In the meantime, transit subsidies already average 64 cents per passenger mile, compared with less than 0.4 cents for subsidies to auto driving. Over the past decade, APTA’s transit factbook says that the U.S. has “invested” more than $100 billion in public transit capital improvements, mostly for expensive rail transit projects. Many of the cities that have built rail transit lines have actually seen transit ridership drop because the high cost of rail has forced them to cut bus services.

As I explain in more detail in my Antiplanner blog, the real problem with the transit industry is too much money. Because transit agencies get the vast majority of their funds from taxpayers rather than transit riders, their incentives are to build expensive, glitzy urban monuments rather than provide economical transit services to those who need them. The solution is to stop subsidizing transit agencies an instead give vouchers to transit users, who can use them for buses, taxis, or any other public conveyance.

In Search of the Libertarian Democrat

Virginia Postrel writes today of the importance of empiricism to advancing liberty. She also mentions the possibility of persuading Democrats to become more sympathetic to the struggle for limited government.

I decided to assess the likelihood of a liberal-libertarian coalition empirically by looking at Democratic replies to questions about government spending. How open are Democrats to limiting government? These responses came from the 2004 pre-election survey conducted by American National Election Studies.

ANES posed the following choice: “Some people think the government should provide fewer services even in areas such as health and education in order to reduce spending. Suppose these people are at one end of a scale, at point 1. Other people feel it is important for the government to provide many more services even if it means an increase in spending. Suppose these people are at the other end, at point 7.” People could also choose 2 through 6, 4 being the median choice.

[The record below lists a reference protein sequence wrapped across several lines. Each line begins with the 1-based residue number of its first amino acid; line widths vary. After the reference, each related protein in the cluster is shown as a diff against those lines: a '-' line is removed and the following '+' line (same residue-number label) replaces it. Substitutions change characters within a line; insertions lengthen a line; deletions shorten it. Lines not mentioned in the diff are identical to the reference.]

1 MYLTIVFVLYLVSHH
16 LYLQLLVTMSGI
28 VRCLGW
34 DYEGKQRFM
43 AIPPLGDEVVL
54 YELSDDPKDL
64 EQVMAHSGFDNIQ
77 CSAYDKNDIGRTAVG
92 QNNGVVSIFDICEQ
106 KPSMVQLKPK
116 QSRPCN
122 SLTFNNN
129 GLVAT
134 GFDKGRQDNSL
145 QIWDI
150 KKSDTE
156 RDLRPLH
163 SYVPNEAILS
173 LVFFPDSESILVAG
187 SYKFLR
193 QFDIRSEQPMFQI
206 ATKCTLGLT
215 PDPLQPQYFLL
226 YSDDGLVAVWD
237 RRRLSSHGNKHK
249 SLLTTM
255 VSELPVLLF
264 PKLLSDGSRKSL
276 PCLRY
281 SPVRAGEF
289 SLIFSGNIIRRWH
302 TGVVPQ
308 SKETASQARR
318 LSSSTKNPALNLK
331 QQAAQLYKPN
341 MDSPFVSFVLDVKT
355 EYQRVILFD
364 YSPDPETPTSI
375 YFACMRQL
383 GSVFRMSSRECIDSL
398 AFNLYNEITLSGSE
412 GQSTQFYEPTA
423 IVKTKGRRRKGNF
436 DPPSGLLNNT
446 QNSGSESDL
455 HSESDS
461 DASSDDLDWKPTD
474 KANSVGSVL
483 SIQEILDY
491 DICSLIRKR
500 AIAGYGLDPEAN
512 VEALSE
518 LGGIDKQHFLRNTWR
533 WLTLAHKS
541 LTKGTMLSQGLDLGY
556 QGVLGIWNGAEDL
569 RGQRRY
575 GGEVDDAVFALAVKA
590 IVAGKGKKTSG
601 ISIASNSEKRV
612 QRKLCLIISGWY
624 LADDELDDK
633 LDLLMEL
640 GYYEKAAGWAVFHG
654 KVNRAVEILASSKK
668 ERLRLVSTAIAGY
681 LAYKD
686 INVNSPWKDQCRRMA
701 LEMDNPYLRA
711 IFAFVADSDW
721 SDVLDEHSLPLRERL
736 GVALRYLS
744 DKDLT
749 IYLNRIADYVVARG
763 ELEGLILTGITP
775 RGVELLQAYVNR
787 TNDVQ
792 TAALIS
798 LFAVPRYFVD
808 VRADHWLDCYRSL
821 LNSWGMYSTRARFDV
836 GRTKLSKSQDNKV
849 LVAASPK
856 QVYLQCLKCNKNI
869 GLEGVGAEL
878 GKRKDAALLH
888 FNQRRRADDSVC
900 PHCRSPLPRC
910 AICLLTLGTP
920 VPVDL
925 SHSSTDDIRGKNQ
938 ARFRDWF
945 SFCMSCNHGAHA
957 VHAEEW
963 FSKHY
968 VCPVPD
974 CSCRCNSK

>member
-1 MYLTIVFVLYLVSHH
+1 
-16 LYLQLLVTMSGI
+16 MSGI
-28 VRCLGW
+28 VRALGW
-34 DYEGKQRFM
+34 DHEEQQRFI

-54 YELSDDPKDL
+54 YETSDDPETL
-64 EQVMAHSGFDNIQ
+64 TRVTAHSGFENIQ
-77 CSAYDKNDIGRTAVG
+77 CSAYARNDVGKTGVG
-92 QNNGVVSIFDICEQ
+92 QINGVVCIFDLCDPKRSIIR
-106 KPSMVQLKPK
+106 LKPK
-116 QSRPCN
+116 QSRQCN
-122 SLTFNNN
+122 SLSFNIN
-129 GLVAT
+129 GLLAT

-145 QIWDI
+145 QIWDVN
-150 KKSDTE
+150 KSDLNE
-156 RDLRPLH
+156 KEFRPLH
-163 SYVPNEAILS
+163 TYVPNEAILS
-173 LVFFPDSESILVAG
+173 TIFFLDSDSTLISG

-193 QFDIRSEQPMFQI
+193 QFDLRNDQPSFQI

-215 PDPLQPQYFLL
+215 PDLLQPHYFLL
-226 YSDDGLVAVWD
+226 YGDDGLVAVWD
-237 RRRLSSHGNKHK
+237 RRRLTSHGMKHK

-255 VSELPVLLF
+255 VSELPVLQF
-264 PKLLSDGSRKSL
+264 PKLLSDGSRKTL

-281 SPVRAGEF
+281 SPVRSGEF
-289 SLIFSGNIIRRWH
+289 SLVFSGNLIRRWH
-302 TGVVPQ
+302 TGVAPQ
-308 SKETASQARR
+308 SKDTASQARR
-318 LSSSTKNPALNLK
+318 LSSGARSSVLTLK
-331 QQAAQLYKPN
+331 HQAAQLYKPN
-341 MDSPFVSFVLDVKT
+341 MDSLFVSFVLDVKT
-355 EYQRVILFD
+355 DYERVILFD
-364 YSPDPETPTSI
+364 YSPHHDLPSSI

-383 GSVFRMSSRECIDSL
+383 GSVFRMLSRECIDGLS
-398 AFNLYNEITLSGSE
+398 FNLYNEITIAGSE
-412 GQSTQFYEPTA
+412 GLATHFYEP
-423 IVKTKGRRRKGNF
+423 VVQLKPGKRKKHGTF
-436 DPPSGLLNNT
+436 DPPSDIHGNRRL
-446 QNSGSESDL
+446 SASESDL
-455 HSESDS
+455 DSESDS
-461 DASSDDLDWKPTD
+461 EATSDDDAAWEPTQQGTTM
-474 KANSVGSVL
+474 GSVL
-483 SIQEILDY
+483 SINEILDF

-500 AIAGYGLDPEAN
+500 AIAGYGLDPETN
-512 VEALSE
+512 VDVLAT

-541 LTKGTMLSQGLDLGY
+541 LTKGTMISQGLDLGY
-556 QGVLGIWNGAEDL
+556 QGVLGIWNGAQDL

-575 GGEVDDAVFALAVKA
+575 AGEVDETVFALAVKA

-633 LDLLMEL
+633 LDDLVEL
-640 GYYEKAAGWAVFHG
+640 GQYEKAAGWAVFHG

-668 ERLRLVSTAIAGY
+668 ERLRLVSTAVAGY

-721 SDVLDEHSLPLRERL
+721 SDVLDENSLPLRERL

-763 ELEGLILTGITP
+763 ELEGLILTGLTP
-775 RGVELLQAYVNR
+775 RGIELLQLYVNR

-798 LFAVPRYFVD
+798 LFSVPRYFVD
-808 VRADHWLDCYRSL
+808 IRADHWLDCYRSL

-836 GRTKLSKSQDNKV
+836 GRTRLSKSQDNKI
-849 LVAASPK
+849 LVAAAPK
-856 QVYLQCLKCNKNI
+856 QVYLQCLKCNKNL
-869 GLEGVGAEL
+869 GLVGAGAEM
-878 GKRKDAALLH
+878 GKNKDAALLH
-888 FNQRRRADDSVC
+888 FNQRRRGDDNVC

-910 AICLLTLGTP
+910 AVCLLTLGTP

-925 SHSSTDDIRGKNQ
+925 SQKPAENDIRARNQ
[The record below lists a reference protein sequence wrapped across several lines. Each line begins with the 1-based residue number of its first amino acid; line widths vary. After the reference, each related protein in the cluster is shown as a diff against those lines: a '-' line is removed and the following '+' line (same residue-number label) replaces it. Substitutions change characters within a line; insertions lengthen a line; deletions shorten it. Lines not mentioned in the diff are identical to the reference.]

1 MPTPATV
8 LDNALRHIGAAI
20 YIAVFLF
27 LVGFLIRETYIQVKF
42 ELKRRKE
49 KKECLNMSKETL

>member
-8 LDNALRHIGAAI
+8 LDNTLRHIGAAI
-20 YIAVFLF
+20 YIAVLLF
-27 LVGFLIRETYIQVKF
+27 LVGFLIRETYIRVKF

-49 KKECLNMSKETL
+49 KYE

About 9 percent of Democrats responded on the low or limited government end of the scale. 70 percent of Democrats responded 5 or more; almost one in four answered 7 to the question, the response farthest from the limited government answer. Not much evidence of a desire for limited government.

ANES also asked: “Some people feel the government in Washington should see to it that every person has a job and a good standard of living. Suppose these people are at one end of a scale, at point 1. Others think the government should just let each person get ahead on their own. Suppose these people are at the other end, at point 7. And, of course, some other people have opinions somewhere in between, at points 2, 3, 4, 5, or 6.” In other words, the lower your score, the more you favor a nanny state.

Slightly less than half the Democrats gave a 1 to 3 response to the question. One in five Democrats gave the most extreme response favoring a nanny state. Three out of four Democrats gave a median response or higher.

ANES also asked about whether spending should be increased in various ways. Here are the percentages of Democratic respondents who favored increased spending on: